Navarro's statements demonstrate the inexorable connection between economic nationalism and war: his strident advocacy of punitive trade measures against China goes hand in hand with calls to prepare for conflict. His books include: The Coming China Wars: Where They Will be Fought and How They Can Be Won; Death by China: Confronting the Dragon—A Global Call to Action; and Crouching Tiger: What Chinese Militarism Means for the World. The last two have been made into films.

Trump’s transition team said the new trade council would work with the National Security Council and other White House bodies to implement the president-elect’s slogan of “peace and prosperity through military and economic strength.”

Navarro and another Trump adviser, Alexander Gray, spelled out what this catch-cry means in a lengthy article in Foreign Policy on November 7 titled, “Donald Trump’s Peace through Strength Vision for the Asia Pacific.” The two were critical of Obama’s “pivot” or “rebalance” to Asia for failing to confront China aggressively enough and for reducing the size of the American military.

Navarro and Gray declared that the pivot had turned out to be “an imprudent case of talking loudly but carrying a small stick, one that has led to more, not less, aggression and instability in the region.” Their remedy ties protectionist measures with a vast expansion of the US military, particularly the Navy, and withdrawal from trade pacts such as the TPP that “only weaken our manufacturing base and ability to defend ourselves and our allies.”

“Peace through strength” is not a recipe for peace, but for war. Significantly, Navarro is an open advocate of ditching the One China policy, which has been the cornerstone of US-China relations since 1979, and forging closer relations with Taiwan. Under the One China policy, Washington recognised that Beijing was the sole legitimate government of all of China and ended diplomatic ties with Taiwan.

Trump has already placed a question mark over the One China policy, declaring earlier this month that he did not see why he should be bound by it “unless we make a deal with China having to do with other things, including trade.” Trump also became the first American leader in more than three decades to speak directly to a Taiwanese president, when he took a phone call from President Tsai Ing-wen.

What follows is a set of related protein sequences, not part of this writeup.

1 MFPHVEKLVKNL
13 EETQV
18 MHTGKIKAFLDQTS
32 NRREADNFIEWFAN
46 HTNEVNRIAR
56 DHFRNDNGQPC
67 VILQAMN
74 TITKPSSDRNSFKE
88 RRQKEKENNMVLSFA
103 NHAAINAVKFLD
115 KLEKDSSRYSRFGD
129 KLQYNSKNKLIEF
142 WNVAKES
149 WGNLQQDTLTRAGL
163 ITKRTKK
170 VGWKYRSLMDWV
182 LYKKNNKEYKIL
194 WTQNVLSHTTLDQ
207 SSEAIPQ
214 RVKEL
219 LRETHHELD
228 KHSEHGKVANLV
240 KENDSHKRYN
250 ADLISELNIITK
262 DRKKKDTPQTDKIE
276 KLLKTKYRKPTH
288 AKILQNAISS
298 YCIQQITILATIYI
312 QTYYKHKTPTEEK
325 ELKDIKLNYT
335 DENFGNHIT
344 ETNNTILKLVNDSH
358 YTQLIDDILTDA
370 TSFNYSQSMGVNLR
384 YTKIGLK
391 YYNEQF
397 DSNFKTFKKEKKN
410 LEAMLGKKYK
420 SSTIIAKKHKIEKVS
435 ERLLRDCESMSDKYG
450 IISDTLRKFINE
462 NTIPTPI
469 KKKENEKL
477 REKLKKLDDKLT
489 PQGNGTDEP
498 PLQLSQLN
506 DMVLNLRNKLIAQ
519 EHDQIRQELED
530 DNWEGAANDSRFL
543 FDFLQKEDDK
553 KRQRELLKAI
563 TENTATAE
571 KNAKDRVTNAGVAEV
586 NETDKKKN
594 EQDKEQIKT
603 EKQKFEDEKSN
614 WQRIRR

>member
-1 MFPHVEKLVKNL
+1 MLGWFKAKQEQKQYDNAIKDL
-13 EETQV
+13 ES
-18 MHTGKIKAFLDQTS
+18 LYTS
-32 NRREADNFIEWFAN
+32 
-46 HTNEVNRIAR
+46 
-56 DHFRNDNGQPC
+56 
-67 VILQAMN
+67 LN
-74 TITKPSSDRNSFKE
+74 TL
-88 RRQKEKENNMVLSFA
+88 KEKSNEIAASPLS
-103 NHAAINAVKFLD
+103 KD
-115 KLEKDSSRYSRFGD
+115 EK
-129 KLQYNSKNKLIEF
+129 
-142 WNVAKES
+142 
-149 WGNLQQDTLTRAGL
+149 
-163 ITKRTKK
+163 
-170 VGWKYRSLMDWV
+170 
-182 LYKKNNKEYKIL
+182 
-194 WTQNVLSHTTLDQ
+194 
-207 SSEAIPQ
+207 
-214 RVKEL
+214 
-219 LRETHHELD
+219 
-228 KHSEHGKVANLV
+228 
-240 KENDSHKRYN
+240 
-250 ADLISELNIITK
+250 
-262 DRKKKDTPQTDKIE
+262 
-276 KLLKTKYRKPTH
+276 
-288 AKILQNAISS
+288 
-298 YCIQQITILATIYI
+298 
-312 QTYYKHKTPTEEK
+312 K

In an article in the National Interest in July titled “America Can’t Dump Taiwan,” Navarro makes clear that closer US ties with Taiwan are bound up with preparations for conflict with China. “Maintaining Taiwan as an independent, pro-US ally is absolutely critical for strategically balancing against the rise of an increasingly militaristic China,” he declared.

Navarro, who had just visited Taiwan, warned of the military dangers of allowing the island to come under China’s sway—Chinese bases would allow Chinese submarines immediate access to the Pacific Ocean and extend the range of its air force. He called for the US to take steps to boost Taiwan’s military capacities.

However, stronger US military ties with Taiwan pose a direct threat to China and would quickly raise tensions between Washington and Beijing. The Pentagon has long recognised the military value of the island, which is just 130 kilometres from the Chinese mainland at the narrowest point of the Taiwan Strait. US General Douglas MacArthur described it as an “immovable aircraft carrier” in the Pacific.

The willingness of Trump to threaten to dump the One China policy and embrace Taiwan has only one meaning: it is the preparation to aggressively confront China all down the line—diplomatically, economically and, if necessary, through war.